With WordPress 2.7 hitting the market for self-hosted WordPress.org blogs, I’ve finally decided to make the jump. After reading some helpful tips regarding the 2.7 upgrade over at the Lorelle on WordPress blog, I began making my own preparations for the upgrade and ran into a little more technical issue.
Step 1 of the extended Upgrading WordPress instructions states to backup your database. Well, that’s a worthy idea anyways, but I was already using a very cool plugin, WP-DBManager, to take care of my database backups and optimization. I really recommend using this plug-in for this process and scheduling it to regularly optimize your database and e-mail you a back-up. I, unfortunately, had a little bit of a problem with my configuration, not the fault of the plugin that wouldn’t allow database backups to be made.
After installing and activating the WP-DBManager plugin, you can go to the Database tab that it adds to the top of your WordPress Admin pages to begin configuring it. Under the ‘Backup DB’ sub-tab, it gives you a status report if the backup process should have a greenlight. I was, unfortunately, getting a warning and backups would be created but would be 0KB in size. The warning I had:
Before my backups would work, I had to enable the PHP passthru and system functions. In order to do this, you have to change the configuration of the php.ini file. This file needs to be located in the directory that the script runs in; you can not put it in the top-directory and hope for it to have the effect on sub-folders. This gives you greater control over your configuration per-script.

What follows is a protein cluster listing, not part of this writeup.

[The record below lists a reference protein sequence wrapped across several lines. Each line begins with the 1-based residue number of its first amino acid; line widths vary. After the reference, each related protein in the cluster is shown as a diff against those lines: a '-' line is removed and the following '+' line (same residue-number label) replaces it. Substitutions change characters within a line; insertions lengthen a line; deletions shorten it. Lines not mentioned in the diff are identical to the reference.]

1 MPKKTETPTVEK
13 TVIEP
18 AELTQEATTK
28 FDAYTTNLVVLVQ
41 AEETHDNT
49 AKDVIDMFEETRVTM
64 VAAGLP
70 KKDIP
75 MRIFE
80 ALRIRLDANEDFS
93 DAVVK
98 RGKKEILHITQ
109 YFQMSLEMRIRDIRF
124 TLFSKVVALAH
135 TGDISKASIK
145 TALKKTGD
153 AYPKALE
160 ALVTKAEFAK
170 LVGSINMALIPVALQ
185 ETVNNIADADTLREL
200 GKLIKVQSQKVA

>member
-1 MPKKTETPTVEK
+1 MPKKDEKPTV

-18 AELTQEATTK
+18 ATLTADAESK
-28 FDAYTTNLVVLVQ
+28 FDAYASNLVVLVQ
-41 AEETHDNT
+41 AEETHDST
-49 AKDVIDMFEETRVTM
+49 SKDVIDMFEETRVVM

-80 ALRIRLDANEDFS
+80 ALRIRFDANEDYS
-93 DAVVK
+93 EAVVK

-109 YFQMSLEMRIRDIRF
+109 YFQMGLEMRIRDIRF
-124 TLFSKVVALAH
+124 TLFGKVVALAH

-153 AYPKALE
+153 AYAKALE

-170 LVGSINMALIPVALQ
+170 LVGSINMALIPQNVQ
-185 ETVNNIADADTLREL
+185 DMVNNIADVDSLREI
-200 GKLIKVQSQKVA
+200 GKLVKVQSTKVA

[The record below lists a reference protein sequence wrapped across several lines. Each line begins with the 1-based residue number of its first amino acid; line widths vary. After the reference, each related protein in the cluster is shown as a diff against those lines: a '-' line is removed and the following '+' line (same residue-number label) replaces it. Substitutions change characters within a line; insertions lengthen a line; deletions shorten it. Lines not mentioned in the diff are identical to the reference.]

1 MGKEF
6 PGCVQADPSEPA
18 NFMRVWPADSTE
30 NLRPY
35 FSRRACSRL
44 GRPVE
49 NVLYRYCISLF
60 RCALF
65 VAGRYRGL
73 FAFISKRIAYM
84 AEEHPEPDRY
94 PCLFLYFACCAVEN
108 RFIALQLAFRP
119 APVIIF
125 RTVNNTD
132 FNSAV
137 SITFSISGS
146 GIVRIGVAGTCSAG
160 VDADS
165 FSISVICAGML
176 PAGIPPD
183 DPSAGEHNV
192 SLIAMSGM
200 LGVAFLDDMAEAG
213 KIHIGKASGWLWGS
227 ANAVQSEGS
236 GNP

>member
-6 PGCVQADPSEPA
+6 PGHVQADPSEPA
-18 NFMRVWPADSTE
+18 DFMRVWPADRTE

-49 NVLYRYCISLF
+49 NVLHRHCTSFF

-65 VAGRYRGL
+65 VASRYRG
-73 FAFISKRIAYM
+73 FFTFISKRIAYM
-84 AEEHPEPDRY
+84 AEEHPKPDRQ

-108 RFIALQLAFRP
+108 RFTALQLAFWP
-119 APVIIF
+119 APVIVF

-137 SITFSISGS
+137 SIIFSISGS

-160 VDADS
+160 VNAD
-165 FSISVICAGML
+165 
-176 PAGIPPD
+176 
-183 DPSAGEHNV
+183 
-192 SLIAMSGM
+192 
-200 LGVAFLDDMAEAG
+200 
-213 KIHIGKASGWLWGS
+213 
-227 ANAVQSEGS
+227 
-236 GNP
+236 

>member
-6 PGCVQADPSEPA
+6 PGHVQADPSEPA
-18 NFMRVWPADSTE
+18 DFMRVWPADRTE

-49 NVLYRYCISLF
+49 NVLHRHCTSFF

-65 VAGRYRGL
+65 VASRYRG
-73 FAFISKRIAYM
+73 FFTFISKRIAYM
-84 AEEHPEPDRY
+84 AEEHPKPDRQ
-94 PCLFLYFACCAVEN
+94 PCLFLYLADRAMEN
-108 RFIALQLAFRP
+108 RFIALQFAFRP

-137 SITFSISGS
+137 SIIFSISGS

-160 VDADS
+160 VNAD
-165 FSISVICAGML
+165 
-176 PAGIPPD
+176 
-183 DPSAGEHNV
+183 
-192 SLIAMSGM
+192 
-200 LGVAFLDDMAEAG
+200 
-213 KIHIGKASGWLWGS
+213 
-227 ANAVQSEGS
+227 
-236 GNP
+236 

All you have to do is create the php.ini file and upload it to your server in the directory with the script that uses those functions. For WP-DBManager you want to put it in the WP-Admin directory and the WP-Includes directory as it may also use these functions for other processes. If you need any other functions enabled, you can just remove them from the list in disable_functions.
Another popular change to make in the php.ini file is to the maximum file size for uploaded files. This is particularly important in regards to phpBB as it dictates the maximum file size of attachments on your forum. By default, and in the above downloadable php.ini file, the largest file that can be uploaded is 2 Megabytes. As you can see below at line 488, the configuration is fairly straightforward.
To increase the maximum file size, just change the 2M to something larger like 10M (10 megabytes).
upload_max_filesize = 10M
Just open the php.ini file in your favorite text editor (I recommend Notepad++) and scroll down to that line (around line 488) and edit the file. Then save it and upload it to the directory that will contain the script for uploading files. For phpBB, this is the root directory or where posting.php is located.
One final function using PHP is strictly used for imaging gathering purposes. You can get a reading of your site’s PHP configuration by using a built-in function, phpinfo.
With your favorite text editor again, create a new file and insert a single line into it:
<?php phpinfo(); ?>
Then save the file as something with a .php file extension like phpinfo.php. Upload this file to a directory you want to see the configuration for and then browse to that new file in a web browser: www.yourdomain.com/phpinfo.php.
This will give you a listing of PHP’s configuration on your server, very useful information whenever you’re troubleshooting a PHP function. Things like the PHP version, configuration, function support, modules, variables, and the environment PHP is running in (your server). As an example of this function’s usefulness, you could use this on the same directory that you uploaded the php.ini file above to increase the maximum upload size and confirm that your changes are taking effect. Upload the phpinfo.php file to that directory and open a browser to the phpinfo.php file. Then just do a find on the page for upload_max_filesize and you should be pleasantly surprised.
With that slight detour done now, I’m ready to upgrade my WordPress blog to the latest version, 2.7.